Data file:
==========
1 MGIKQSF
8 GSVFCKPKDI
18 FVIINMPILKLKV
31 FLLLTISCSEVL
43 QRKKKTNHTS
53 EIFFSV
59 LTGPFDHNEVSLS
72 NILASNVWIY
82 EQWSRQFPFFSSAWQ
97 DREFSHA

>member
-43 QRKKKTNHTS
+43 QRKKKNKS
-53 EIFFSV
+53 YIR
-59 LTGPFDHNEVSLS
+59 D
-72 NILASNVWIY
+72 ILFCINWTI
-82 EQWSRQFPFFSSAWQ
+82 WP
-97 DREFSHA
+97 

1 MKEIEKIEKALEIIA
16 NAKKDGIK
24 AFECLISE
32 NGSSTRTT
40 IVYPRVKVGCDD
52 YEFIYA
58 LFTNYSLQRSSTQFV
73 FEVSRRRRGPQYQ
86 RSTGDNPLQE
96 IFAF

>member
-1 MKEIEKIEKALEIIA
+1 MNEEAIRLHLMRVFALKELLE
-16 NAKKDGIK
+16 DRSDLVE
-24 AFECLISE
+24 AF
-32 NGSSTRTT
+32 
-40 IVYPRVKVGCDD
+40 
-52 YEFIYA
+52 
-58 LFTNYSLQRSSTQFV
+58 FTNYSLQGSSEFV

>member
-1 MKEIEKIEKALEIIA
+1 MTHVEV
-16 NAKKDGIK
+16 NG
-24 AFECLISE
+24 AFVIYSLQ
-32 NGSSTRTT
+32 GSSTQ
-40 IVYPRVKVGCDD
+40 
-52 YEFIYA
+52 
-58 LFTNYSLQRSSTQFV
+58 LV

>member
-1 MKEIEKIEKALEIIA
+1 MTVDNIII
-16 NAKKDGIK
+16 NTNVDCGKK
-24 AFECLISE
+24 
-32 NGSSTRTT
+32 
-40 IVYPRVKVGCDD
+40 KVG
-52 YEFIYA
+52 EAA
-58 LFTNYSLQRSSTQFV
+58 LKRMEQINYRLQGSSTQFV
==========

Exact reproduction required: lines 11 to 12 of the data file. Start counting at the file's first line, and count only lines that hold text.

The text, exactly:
>member
-43 QRKKKTNHTS